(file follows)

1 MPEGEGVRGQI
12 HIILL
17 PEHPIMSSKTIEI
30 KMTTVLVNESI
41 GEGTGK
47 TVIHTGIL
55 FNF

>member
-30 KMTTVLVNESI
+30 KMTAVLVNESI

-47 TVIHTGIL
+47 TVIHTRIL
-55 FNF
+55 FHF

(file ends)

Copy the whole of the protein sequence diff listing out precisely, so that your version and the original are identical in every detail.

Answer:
1 MPEGEGVRGQI
12 HIILL
17 PEHPIMSSKTIEI
30 KMTTVLVNESI
41 GEGTGK
47 TVIHTGIL
55 FNF

>member
-30 KMTTVLVNESI
+30 KMTAVLVNESI

-47 TVIHTGIL
+47 TVIHTRIL
-55 FNF
+55 FHF